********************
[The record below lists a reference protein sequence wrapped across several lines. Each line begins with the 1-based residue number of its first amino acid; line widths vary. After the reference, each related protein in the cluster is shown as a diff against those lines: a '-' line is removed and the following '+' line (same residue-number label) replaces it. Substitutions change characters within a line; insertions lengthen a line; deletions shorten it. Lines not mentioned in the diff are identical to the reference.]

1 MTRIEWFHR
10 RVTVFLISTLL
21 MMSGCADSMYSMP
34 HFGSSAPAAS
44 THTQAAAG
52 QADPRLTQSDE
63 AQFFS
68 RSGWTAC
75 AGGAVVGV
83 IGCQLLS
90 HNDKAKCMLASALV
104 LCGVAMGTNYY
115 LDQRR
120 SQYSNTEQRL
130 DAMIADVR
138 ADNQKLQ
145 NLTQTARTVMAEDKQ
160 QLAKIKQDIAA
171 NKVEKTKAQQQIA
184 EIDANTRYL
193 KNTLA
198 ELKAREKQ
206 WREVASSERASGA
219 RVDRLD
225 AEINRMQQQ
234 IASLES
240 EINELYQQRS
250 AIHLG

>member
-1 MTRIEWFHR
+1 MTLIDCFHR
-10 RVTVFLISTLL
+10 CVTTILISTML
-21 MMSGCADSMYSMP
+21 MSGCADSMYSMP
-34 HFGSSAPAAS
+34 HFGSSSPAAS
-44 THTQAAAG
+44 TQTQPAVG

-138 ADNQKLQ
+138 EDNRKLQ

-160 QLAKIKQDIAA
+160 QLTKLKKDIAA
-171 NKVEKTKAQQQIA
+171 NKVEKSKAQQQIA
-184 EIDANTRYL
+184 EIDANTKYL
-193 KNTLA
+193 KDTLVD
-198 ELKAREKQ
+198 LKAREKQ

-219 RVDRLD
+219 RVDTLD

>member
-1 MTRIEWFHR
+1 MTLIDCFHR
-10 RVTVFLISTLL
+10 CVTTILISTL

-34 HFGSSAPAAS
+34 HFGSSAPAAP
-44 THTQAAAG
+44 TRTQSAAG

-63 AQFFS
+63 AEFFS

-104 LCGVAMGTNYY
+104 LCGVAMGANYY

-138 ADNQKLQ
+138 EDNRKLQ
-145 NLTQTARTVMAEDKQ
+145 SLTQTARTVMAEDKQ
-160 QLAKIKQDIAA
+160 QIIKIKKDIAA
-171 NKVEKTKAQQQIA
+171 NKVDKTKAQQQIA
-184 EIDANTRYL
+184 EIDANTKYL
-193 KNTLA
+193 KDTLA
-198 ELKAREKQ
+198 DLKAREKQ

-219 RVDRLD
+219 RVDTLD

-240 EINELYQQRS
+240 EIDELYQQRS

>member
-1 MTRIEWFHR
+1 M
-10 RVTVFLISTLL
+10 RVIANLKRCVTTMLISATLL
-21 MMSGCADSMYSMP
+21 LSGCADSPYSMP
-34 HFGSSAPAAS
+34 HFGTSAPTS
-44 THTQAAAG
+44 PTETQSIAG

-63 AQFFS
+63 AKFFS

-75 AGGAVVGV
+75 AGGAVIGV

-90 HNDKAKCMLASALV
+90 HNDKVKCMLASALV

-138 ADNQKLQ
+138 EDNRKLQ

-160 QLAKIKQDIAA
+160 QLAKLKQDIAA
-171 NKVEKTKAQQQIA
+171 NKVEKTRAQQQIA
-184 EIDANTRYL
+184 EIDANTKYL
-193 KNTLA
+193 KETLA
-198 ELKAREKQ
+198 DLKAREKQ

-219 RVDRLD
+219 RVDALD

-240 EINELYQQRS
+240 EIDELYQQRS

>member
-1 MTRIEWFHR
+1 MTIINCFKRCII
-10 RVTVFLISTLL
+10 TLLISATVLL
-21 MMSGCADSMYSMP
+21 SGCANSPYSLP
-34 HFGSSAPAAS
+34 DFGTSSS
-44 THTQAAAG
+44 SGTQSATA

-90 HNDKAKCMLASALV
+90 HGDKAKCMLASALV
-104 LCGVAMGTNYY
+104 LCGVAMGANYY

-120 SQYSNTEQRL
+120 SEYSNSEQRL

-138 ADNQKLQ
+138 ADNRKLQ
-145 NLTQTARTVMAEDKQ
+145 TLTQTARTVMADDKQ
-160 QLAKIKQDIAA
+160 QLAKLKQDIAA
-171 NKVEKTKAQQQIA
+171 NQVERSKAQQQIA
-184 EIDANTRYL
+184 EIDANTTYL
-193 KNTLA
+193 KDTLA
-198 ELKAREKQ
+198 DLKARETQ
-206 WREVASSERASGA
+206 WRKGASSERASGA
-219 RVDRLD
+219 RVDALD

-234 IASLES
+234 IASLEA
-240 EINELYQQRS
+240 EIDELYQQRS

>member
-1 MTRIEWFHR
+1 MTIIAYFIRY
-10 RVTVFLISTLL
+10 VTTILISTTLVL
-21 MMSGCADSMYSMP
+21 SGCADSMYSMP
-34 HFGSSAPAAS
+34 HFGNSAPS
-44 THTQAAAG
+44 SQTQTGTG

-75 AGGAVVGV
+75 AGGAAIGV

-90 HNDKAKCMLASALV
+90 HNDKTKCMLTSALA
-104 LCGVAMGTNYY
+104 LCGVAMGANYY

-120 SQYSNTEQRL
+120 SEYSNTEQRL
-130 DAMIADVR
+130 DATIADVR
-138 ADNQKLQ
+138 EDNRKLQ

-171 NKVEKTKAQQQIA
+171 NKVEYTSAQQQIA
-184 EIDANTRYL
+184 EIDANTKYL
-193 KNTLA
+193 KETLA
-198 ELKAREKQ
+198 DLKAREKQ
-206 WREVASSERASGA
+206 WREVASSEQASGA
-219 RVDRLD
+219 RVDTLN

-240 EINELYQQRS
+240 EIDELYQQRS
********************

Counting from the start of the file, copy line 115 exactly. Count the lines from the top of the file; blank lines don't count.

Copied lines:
-219 RVDRLD